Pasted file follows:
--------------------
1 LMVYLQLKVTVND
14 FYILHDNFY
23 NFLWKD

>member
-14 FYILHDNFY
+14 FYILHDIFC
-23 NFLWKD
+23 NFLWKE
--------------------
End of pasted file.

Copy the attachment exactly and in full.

1 LMVYLQLKVTVND
14 FYILHDNFY
23 NFLWKD

>member
-14 FYILHDNFY
+14 FYILHDIFC
-23 NFLWKD
+23 NFLWKE